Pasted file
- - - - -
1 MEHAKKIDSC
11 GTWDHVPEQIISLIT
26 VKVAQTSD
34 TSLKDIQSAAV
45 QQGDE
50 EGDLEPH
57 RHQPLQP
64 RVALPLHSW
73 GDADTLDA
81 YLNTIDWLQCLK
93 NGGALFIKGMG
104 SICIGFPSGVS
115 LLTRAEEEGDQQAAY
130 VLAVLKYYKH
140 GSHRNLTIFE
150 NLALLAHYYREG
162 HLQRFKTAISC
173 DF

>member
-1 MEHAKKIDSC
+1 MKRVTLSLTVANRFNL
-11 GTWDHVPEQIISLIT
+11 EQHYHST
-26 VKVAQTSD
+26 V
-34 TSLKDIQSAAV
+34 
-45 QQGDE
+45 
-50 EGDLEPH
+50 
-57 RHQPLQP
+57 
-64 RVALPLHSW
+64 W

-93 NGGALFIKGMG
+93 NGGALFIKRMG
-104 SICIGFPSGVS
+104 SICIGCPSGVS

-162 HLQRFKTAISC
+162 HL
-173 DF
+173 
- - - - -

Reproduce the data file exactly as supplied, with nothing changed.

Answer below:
1 MEHAKKIDSC
11 GTWDHVPEQIISLIT
26 VKVAQTSD
34 TSLKDIQSAAV
45 QQGDE
50 EGDLEPH
57 RHQPLQP
64 RVALPLHSW
73 GDADTLDA
81 YLNTIDWLQCLK
93 NGGALFIKGMG
104 SICIGFPSGVS
115 LLTRAEEEGDQQAAY
130 VLAVLKYYKH
140 GSHRNLTIFE
150 NLALLAHYYREG
162 HLQRFKTAISC
173 DF

>member
-1 MEHAKKIDSC
+1 MKRVTLSLTVANRFNL
-11 GTWDHVPEQIISLIT
+11 EQHYHST
-26 VKVAQTSD
+26 V
-34 TSLKDIQSAAV
+34 
-45 QQGDE
+45 
-50 EGDLEPH
+50 
-57 RHQPLQP
+57 
-64 RVALPLHSW
+64 W

-93 NGGALFIKGMG
+93 NGGALFIKRMG
-104 SICIGFPSGVS
+104 SICIGCPSGVS

-162 HLQRFKTAISC
+162 HL
-173 DF
+173 